Microsoft rolls out Office 365 for Government

Microsoft rolls out Office 365 for Government

Summary: Microsoft has added a multi-tenant version of Office 365 for government users to its hosted app line-up.

TOPICS: Microsoft

As Microsoft officials hinted back in March, the company has rolled out a public-cloud Office 365 offering for U.S. government customers.

The newly announced Office 365 for Government is "a new multi-tenant service that stores US government data in a segregated community cloud," as Microsoft officials described it in a May 30 blog post. Like Microsoft's other Office 365 offerings, it includes Exchange Online, Lync Online, SharePoint Online and an option for purchasing Office Professional Plus for use locally on PCs.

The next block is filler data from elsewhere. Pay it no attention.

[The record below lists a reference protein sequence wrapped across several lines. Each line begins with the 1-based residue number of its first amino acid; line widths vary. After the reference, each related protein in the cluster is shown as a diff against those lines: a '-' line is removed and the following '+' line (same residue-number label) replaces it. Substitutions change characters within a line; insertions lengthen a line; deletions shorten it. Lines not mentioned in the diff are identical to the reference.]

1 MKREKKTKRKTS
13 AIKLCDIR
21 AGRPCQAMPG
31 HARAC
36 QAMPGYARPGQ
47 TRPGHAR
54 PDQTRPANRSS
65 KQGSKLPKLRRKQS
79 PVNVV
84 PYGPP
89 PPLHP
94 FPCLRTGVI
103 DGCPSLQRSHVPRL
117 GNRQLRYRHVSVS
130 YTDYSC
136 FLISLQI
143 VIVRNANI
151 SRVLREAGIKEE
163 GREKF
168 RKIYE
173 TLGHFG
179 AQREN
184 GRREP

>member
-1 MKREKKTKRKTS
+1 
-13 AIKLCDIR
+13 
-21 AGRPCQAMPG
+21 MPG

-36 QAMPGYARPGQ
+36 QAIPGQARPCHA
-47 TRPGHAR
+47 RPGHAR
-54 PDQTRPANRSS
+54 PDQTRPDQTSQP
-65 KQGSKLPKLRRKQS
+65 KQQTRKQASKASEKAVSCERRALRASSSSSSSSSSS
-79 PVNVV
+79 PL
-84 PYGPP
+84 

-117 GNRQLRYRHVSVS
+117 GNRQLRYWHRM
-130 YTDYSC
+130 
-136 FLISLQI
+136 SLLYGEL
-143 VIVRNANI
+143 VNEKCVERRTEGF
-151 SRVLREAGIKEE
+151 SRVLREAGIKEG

Microsoft is planning to add support for IPv6 to Office 365 for Government by September 2012, and "we're taking steps to soon support Criminal Justice Information Security (CJIS) policies," with the offering, officials said in today's blog post. These standards will supplement the others already supported by Office 365, including ISO 27001, SAS70 Type II, EU Safe Harbor, EU Model Clauses, the US Health Insurance Portability and Accountability Act (HIPAA), the US Family Educational Rights and Privacy Act (FERPA), and the US Federal Information Security Management Act (FISMA), the Softies added.

Before today, Microsoft's primary offering for government customers was Office 365 ITAR (International Traffic in Arms Regulations). Office 365 ITAR isn't a public-cloud play; it is a dedicated service aimed at very large customers which isolated and separated customers in their own locked-down environment. Office 365 ITAR supports FISMA and complies with ITAR regulatory controls and offers Public Trust High Background Investigations of people who manage the data (like its predecessor, BPOS-F).